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Human Rights Activists: “Italian Court Conclusions on Markiv Case to be Divergent”

Vitaliy Markiv in army

The second court hearing on the appeal against Vitaliy Markiv, the National Guard sentenced to 24 years in prison for alleged involvement in the deaths of Italian photojournalist Andrea Rocchelli and Russian translator Andrei Mironov, has ended in an appeals court in Milan. The Ukrainian community in Italy, which did not agree with the Ukrainian’s arrest, staged a rally in support of Markiv. About 40 people with posters and flags stood under the courthouse to support the National Guard.

The members of the commission for the investigation revision, which consists of Ukrainian, Russian, and foreign human rights activists, told how convincing the conclusions of the Italian court in the case of Vitaly Markiv had been. They announced their position during a press conference at the press centre of the Ukrainian Crisis Media Center.

“We see contradictory conclusions of the court. Lots of points were uncertain and unclear. The vision of the case by the court and the Italian media is one-sided,” Oleksandra Matviychuk, chairman of the board of civil liberties, the civil liberties centre, said.

Dmytro Borko, an expert at the Memorial Human Rights Center, said that the court’s conclusions based on facts and evidence, by contrast to the investigation performance, surprised him unpleasantly. “The description of the investigation was of high quality and detailed, but the court’s conclusion contained many contradictions. Yes, the main witness is the French journalist William Rogelon, because the court could not interrogate anyone else. On the one hand, the court’s conclusion said that he was in a state of shock, but on the other hand, the court emphasises that he tried to provide information distancing from his feelings, operating only on the facts,” he explained.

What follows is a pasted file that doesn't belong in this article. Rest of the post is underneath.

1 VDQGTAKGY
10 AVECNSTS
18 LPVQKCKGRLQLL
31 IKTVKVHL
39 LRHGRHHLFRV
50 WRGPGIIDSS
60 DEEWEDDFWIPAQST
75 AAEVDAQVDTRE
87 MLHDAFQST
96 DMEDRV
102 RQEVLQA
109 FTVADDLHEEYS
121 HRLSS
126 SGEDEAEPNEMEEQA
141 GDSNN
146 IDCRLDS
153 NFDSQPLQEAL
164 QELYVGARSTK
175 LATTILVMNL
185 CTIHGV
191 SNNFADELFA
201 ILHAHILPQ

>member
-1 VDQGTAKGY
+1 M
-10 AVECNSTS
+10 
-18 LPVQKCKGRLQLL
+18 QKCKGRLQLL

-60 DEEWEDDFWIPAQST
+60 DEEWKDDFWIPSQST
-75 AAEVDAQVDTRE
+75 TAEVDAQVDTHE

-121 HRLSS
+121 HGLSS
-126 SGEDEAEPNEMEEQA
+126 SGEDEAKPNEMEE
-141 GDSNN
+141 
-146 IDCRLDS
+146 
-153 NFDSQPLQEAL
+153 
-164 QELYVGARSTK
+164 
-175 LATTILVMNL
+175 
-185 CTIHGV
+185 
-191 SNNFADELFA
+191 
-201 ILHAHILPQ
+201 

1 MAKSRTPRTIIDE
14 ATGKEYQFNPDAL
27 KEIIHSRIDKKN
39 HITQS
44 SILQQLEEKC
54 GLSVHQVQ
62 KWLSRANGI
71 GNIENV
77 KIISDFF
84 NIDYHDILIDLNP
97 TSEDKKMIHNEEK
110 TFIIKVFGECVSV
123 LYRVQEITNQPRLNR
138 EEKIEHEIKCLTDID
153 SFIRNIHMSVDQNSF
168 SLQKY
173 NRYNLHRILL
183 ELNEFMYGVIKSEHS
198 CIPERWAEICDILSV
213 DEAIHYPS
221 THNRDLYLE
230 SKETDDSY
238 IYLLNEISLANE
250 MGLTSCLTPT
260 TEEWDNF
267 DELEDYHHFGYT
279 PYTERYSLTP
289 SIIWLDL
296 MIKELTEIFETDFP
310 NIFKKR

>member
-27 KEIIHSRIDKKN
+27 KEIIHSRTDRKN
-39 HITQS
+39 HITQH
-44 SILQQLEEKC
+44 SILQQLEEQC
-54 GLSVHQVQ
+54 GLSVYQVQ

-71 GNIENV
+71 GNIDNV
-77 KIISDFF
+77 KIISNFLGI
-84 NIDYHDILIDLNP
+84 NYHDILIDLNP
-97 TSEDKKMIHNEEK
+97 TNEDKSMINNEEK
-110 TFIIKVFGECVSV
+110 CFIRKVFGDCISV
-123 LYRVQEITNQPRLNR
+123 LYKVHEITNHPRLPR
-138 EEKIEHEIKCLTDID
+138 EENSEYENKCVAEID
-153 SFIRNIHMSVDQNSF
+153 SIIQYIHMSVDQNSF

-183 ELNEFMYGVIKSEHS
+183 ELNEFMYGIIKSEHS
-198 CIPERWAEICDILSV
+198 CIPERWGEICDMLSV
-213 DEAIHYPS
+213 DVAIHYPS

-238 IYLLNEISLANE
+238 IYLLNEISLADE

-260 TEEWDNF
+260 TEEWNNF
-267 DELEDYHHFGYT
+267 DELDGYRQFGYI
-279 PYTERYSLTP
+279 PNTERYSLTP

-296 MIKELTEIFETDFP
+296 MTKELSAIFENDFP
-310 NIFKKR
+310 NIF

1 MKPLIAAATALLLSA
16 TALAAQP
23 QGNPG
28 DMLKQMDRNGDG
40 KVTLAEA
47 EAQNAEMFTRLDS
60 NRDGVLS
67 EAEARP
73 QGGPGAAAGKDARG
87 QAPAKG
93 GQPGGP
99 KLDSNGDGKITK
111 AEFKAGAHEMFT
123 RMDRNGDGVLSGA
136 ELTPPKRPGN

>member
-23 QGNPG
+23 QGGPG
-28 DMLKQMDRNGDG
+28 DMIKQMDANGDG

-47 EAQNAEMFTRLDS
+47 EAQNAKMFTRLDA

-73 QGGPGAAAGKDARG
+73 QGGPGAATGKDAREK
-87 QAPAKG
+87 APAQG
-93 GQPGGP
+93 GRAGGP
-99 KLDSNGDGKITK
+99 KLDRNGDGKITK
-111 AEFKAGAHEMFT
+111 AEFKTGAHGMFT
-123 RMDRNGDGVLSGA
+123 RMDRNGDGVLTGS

But Karina Moskalenko, a lawyer and head of the Centre for International Defense Assistance, stressed that the main task of the commission is to remain neutral and objective. “Recently, the defence has filed several very substantive procedural requests. The result’s fairness will depend on how they will be considered. Our task today is to remain neutral, but if we talk about our expertise, we will evaluate the application of fair justice according to human rights,” she said.

Markiv in courtAmong the peculiarities of the Italian investigation, the members of the commission noted the questionable application of international law by a national court. “From the position of international law, what happened in the East in May is an armed conflict. But, it is a criminal article for murder, which was applied not for committing a war crime. The Italian prosecutor’s office turned a lot to international mechanisms and referred to international documents, but quite inconsistently. Therefore, we can state a hybrid application of international law,” Dmytro Koval, Candidate of Science, stated.

The experts also analysed the coverage of Vitaliy Markiv’s case in the Italian media. “There are few publications that have covered Markiv’s case. They did not base on the presumption of innocence. There are clichés and narratives in the spirit of Italian publications about Ukraine. Regrettably, even respected experts in their fields have clichés, stereotypes, and set patterns in their works,” Kateryna Zarembo, an associate analyst at the New Europe Center, said.

History of detention

To recap, the jury of the city of Pavia, where Andrea Rocchelli comes from, sentenced Markiv to 24 years in prison (the prosecutors asked for 17 years), finding him guilty of an Italian journalist’s murder. According to prosecutors, Markiv from Mount Karachun passed information about the whereabouts of journalists to the command. After that, a shelling took place, during which Rocchelli died.

At the same time, the Ministry of Internal Affairs of Ukraine has released new evidence of National Guard Vitaliy Markiv’s non-involvement. In particular, according to the National Police deputy head, the NPU’s Main Investigation Department head, Maxim Tsutskiridze, the experts removed the fragments of a mine, fired from a mortar, from the correspondent’s body. “That is a mine, not a bullet, caused the Italian citizen death,” he said.

According to Tsutskiridze, National Police investigators conducted 11 examinations, seven investigative experiments, interrogated 70 witnesses to investigate the chronology of the artillery shelling, and established the circumstances of the deaths of Italian journalist Rocchelli and Mironov of Russia .

Natalia Tolub

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